A fair amount of time was allocated to discussing Jeff Cooper’s color codes of mental awareness and techniques to maintain or transition from one awareness condition to another. The codes are as follows:
- White: Unaware
- Yellow: Relaxed Awareness
- Orange: Focused On Potential Problem
- Red: Imminent Danger
- Black (not originally introduced by Jeff Cooper): In the Fight
I took away a lot of value from the discussion on the color codes. However, I’m intentionally only mentioning this topic for the sake of brevity as this topic is at least an entire blog post on it’s own (if not a series of posts).
Another significant bucket of time was allocated to covering the force continuum. Again, I’m going to keep the discussion on this topic in this post brief because there is a lot to cover here. In summary, force is binary. There is a wide spectrum of force with no force on one end to deadly force on the other. How fast one goes from one of the spectrum to the other depends on the situation at hand. In many cases, a situation can be dealt with without ever having to traverse the entire spectrum. The spectrum looks a little like this:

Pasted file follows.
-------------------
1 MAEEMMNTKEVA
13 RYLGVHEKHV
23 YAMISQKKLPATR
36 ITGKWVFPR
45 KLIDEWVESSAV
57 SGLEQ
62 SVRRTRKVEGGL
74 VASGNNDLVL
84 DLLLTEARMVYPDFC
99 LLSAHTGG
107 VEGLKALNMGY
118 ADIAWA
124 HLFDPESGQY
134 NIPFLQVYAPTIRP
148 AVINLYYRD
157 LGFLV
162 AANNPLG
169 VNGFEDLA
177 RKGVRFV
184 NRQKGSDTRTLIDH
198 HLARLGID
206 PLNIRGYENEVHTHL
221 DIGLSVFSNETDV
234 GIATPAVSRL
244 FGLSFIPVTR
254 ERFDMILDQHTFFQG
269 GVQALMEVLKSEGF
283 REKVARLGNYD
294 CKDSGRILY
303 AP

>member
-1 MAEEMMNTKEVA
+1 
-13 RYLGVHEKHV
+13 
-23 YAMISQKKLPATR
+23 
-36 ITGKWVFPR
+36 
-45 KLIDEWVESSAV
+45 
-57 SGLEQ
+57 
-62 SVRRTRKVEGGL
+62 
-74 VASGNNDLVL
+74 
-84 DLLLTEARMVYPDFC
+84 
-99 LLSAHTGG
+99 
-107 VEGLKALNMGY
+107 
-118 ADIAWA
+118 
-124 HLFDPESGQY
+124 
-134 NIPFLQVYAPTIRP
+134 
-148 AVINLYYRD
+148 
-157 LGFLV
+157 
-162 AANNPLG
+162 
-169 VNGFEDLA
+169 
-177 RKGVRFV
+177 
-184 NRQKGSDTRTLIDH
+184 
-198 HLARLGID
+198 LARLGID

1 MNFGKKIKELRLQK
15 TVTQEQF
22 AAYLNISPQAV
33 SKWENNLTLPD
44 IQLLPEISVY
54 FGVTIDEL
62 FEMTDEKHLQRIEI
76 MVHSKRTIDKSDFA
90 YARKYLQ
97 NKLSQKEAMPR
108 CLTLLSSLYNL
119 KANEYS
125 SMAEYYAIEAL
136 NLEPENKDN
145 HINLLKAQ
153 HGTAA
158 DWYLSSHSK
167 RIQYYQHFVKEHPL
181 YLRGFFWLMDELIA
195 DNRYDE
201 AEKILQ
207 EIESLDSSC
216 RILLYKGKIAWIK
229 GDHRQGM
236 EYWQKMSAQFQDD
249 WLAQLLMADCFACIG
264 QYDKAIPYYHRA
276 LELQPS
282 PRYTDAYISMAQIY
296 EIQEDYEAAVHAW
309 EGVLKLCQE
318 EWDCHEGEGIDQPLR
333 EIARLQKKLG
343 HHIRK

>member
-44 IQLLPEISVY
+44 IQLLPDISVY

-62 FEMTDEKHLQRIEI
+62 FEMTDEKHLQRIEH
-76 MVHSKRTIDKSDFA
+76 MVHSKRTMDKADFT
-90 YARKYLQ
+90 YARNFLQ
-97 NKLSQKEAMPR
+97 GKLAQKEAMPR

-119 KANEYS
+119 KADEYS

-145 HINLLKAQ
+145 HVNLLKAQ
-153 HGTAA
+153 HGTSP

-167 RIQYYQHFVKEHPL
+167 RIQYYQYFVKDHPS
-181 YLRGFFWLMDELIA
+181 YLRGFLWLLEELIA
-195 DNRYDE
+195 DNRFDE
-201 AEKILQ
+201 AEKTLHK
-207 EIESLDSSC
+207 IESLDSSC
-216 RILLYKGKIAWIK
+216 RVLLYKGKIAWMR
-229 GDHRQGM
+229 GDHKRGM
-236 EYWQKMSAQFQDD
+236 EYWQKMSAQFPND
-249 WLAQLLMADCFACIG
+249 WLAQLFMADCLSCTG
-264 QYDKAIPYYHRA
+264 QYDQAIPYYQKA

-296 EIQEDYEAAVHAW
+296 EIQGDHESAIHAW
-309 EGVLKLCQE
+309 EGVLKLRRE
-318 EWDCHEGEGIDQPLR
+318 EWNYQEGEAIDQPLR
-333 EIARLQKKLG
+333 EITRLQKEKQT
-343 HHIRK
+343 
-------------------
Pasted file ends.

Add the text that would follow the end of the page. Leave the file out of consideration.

- Verbal commands (which has a spectrum of its own from polite to stern to harsh)
- Non-lethal force (such as pepper spray)
- Lethal force
Some time was spent talking about general emergency preparedness and related equipment such as fire extinguishers, flashlights, knives, long guns, etc. Emphasis was placed on equipment maintenance and related skill development. As is the case with most things, the worst time to learn how to use things during an actual emergency.
Home defense tactics were given a broad treatment. This included discussions on:
- The use of lighting for both deterrence and positive target identification.
- Safe room designation, how to use it, and fortify it.
- Fortifying the external boundaries of the home such as entry doors and windows.
- Leveraging landscaping to deter entry and minimize places bad actors can use for concealment or cover.